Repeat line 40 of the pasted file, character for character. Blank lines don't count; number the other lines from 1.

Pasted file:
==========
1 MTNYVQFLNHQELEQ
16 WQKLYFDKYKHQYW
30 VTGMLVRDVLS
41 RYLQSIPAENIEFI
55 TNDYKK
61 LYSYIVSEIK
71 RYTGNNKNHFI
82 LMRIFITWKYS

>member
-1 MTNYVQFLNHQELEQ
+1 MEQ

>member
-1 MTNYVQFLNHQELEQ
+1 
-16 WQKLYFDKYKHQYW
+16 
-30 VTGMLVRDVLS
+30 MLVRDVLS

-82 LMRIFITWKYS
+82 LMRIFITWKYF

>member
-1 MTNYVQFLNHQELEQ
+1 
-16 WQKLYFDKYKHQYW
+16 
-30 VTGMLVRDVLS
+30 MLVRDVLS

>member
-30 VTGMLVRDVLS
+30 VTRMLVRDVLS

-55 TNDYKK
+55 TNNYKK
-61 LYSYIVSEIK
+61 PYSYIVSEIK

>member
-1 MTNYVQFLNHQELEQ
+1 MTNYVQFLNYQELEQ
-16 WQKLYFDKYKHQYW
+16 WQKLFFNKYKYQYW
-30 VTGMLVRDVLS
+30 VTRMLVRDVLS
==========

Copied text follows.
-30 VTGMLVRDVLS